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How to: LibGuides: Home

This LibGuide is designed to provide helpful information for librarians creating their own LibGuides.

Welcome!

Welcome!  Knowing how to use Springshare to create LibGuides is important.  However, as the popularity of LibGuides increases, more and more librarians and information services professionals believe that LibGuides can be powerful tools that actively reflect and contribute to the research done by those that use them.  

LibGuides do not need to function only as biliographies of research resources or manuscripts particular to a specific field or discipline, but they can actively engage the manner in which students and faculty complete research and they can serve as a bridge between academic departments and library services

In this guide, we will assume that you know the basic ins and outs of the Springshare LibGuide system and are capable of using its functions.  If you are unsure how to create a LibGuide or want to get a better idea of how other university libraries use LibGuides, be sure to visit the appropriate link in the box named "Additional Information."  These links will direct you to  the appropriate LibGuide within the Springshare community.  In addition to these guides, be sure to click on the appropriate tab in order to find the information best suited for your task or concern.  In order to receive information pertinent to organizing tabs, click on the ORGANIZING TABS tab.  To learn about how to better organize the pages maintained in your LibGuide, click on the ORGANIZING PAGES tab.  To discover the different boxes that will help you distribute and manage content, click on the BOX CATEGORIES tab.

Getting Started

As a subject librarian, you probably spend a lot of time and effort locating research materials for the academic departments that you serve.  Do those departments know about your work and the research guides that you create?  One of the major issues currently facing subject librarians is how to best market resources particular to the fields that they represent.  The LiBGuide offers you the opportunity to help this situation.  Be sure to:

  • CONSULT WITH THE DEPARTMENT YOUR GUIDE REPRESENTS In order to best serve the specific department that your LibGuide represents, contact them and ask them if there are certain features that they think are necessary for the LibGuide on which you are working.  Often, it is best to contact the department chair, director of undergraduate study, and director of graduate study in order to obtain this information.  If this does not provide results, contact the department's administrative assistant and ask that he or she send your letter of inquiry to the department's list-serve.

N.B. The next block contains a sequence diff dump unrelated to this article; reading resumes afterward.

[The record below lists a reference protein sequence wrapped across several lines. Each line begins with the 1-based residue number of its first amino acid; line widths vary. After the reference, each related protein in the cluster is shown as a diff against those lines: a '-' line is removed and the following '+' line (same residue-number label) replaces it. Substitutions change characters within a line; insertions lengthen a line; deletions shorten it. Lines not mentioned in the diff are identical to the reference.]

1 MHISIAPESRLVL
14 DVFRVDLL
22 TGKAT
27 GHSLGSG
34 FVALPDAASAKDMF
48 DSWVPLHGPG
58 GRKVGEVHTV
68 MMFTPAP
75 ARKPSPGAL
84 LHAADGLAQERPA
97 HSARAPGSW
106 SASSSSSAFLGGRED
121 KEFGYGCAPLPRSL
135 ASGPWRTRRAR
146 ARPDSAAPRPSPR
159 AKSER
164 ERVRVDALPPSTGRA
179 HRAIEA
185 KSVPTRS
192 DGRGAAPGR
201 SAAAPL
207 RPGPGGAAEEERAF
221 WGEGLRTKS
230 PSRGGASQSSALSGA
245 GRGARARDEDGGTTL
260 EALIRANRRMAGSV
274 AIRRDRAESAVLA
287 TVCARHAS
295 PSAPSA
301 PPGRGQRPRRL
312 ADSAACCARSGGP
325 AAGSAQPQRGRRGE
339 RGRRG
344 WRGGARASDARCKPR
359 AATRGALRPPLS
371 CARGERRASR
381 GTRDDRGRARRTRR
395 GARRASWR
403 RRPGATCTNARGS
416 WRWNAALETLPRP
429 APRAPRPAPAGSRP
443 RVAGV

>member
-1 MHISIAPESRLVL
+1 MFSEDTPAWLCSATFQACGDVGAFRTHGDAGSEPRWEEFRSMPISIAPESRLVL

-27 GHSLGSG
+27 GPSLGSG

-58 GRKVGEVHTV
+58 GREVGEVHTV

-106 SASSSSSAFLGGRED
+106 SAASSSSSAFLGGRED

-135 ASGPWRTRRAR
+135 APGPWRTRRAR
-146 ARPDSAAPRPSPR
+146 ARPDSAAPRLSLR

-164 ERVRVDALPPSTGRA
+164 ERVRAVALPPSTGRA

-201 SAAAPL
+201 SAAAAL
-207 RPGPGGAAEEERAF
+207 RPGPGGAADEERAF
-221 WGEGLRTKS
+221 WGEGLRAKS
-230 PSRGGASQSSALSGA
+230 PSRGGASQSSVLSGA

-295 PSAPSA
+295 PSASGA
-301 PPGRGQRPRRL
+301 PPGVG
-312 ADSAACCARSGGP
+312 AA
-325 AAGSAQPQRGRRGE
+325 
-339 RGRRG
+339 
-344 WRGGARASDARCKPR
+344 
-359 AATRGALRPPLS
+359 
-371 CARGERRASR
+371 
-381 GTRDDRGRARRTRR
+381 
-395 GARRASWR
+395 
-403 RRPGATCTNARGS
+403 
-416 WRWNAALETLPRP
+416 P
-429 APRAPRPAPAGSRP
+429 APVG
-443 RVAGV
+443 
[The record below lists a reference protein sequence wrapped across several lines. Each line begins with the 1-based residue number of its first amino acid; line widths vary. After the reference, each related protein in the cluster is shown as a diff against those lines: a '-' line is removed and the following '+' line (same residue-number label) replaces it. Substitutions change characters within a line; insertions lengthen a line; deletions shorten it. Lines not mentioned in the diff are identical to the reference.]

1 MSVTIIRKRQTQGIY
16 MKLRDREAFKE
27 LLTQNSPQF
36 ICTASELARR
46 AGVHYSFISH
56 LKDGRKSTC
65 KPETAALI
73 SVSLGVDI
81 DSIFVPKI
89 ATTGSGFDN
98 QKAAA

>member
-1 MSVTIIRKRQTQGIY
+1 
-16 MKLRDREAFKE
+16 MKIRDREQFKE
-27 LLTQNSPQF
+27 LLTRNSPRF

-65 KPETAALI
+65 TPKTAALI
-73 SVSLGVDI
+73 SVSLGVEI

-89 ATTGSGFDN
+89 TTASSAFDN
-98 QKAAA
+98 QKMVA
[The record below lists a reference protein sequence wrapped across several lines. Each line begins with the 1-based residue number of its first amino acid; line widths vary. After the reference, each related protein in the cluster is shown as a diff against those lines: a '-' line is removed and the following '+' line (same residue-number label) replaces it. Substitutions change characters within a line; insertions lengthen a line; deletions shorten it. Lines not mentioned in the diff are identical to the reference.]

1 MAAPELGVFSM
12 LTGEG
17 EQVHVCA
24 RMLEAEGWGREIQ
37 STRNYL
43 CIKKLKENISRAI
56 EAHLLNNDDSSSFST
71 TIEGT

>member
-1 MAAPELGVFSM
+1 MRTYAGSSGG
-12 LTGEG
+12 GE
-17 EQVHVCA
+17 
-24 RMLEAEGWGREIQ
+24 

• LINK GUIDE WITH ACADEMIC DEPARTMENT Link your guide with the specific department that your guide represents. Consult the academic departments that you serve and ask them to add your LibGuide or Guides to their department website.  This will increase the visibility of your LibGuide and keep people interested in the work that you do for them.
  • USE IMAGES WHEN APPROPRIATE Images not only serve to enhance the visual appeal of your guide, but they also allow you to communicate important information to your customers.  For example, each image tells me something specific about Emory University.  By hyperlinking the image to appropriate webpage that the image represents, you can direct your customers to important information that may be of special interest.  Click on each image!  See where it takes you.
  • UPDATE CONTENT  It is important that LibGuides for particular subjects/disciplines be updated to reflect newly acquired resources for that particular discipline or subject.  Not only does this allow you the best opportunity to reflect how the Woodruff Library contributes to individual disciplines, but it also allows your customers to easily and efficiently learn about new resources from which they may benefit.
  • CREATE A BACKUP  Don't tempt fate.  Create a backup of your LibGuide by selection the "Create Backup" option on the Admin toolbar under "Guide Settings."

Have you created a LibGuide that you really like and that meets the research needs of the academic department or course for which it was written?  Did another Librarian create a LibGuide that you want to model? Do you need to create another guide?